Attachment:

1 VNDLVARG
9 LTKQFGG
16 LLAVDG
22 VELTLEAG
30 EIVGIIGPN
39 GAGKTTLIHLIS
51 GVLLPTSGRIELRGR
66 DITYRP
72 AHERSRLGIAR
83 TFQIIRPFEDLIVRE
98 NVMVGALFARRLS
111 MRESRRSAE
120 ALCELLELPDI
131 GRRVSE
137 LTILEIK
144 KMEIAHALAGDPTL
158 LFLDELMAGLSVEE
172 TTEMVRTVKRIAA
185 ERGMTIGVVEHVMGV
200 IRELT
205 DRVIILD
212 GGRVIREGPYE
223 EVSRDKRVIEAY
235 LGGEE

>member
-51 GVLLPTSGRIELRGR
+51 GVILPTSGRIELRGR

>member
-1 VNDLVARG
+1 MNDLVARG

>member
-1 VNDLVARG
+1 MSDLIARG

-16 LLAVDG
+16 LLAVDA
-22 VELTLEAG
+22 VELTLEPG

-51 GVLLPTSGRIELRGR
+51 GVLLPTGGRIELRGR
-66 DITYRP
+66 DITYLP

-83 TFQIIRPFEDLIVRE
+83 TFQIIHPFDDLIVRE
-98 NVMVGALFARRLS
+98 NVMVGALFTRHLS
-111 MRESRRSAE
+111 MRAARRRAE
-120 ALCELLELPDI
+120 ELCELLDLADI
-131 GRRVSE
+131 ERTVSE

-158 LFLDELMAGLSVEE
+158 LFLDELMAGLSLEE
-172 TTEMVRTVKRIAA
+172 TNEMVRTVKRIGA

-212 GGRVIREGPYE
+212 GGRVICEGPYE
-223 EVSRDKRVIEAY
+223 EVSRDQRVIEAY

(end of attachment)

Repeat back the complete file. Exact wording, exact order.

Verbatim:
1 VNDLVARG
9 LTKQFGG
16 LLAVDG
22 VELTLEAG
30 EIVGIIGPN
39 GAGKTTLIHLIS
51 GVLLPTSGRIELRGR
66 DITYRP
72 AHERSRLGIAR
83 TFQIIRPFEDLIVRE
98 NVMVGALFARRLS
111 MRESRRSAE
120 ALCELLELPDI
131 GRRVSE
137 LTILEIK
144 KMEIAHALAGDPTL
158 LFLDELMAGLSVEE
172 TTEMVRTVKRIAA
185 ERGMTIGVVEHVMGV
200 IRELT
205 DRVIILD
212 GGRVIREGPYE
223 EVSRDKRVIEAY
235 LGGEE

>member
-51 GVLLPTSGRIELRGR
+51 GVILPTSGRIELRGR

>member
-1 VNDLVARG
+1 MNDLVARG

>member
-1 VNDLVARG
+1 MSDLIARG

-16 LLAVDG
+16 LLAVDA
-22 VELTLEAG
+22 VELTLEPG

-51 GVLLPTSGRIELRGR
+51 GVLLPTGGRIELRGR
-66 DITYRP
+66 DITYLP

-83 TFQIIRPFEDLIVRE
+83 TFQIIHPFDDLIVRE
-98 NVMVGALFARRLS
+98 NVMVGALFTRHLS
-111 MRESRRSAE
+111 MRAARRRAE
-120 ALCELLELPDI
+120 ELCELLDLADI
-131 GRRVSE
+131 ERTVSE

-158 LFLDELMAGLSVEE
+158 LFLDELMAGLSLEE
-172 TTEMVRTVKRIAA
+172 TNEMVRTVKRIGA

-212 GGRVIREGPYE
+212 GGRVICEGPYE
-223 EVSRDKRVIEAY
+223 EVSRDQRVIEAY